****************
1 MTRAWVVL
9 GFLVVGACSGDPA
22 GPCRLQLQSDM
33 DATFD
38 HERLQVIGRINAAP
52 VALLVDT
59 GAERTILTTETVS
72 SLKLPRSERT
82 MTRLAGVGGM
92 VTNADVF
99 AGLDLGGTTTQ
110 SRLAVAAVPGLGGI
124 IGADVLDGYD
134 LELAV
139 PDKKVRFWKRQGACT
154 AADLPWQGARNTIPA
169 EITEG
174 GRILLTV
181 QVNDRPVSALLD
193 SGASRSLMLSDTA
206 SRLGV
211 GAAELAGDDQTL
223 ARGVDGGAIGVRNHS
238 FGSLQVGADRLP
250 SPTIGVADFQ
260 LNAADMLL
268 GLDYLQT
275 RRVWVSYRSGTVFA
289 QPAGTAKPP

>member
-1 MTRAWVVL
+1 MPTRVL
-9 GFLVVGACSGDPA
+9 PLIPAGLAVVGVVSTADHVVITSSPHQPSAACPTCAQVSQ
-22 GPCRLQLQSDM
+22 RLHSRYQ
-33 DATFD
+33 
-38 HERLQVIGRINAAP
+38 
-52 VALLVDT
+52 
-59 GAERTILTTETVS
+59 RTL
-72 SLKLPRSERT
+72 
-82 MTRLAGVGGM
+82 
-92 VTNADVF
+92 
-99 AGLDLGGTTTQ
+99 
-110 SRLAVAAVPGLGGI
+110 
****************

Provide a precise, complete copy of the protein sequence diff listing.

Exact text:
1 MTRAWVVL
9 GFLVVGACSGDPA
22 GPCRLQLQSDM
33 DATFD
38 HERLQVIGRINAAP
52 VALLVDT
59 GAERTILTTETVS
72 SLKLPRSERT
82 MTRLAGVGGM
92 VTNADVF
99 AGLDLGGTTTQ
110 SRLAVAAVPGLGGI
124 IGADVLDGYD
134 LELAV
139 PDKKVRFWKRQGACT
154 AADLPWQGARNTIPA
169 EITEG
174 GRILLTV
181 QVNDRPVSALLD
193 SGASRSLMLSDTA
206 SRLGV
211 GAAELAGDDQTL
223 ARGVDGGAIGVRNHS
238 FGSLQVGADRLP
250 SPTIGVADFQ
260 LNAADMLL
268 GLDYLQT
275 RRVWVSYRSGTVFA
289 QPAGTAKPP

>member
-1 MTRAWVVL
+1 MPTRVL
-9 GFLVVGACSGDPA
+9 PLIPAGLAVVGVVSTADHVVITSSPHQPSAACPTCAQVSQ
-22 GPCRLQLQSDM
+22 RLHSRYQ
-33 DATFD
+33 
-38 HERLQVIGRINAAP
+38 
-52 VALLVDT
+52 
-59 GAERTILTTETVS
+59 RTL
-72 SLKLPRSERT
+72 
-82 MTRLAGVGGM
+82 
-92 VTNADVF
+92 
-99 AGLDLGGTTTQ
+99 
-110 SRLAVAAVPGLGGI
+110 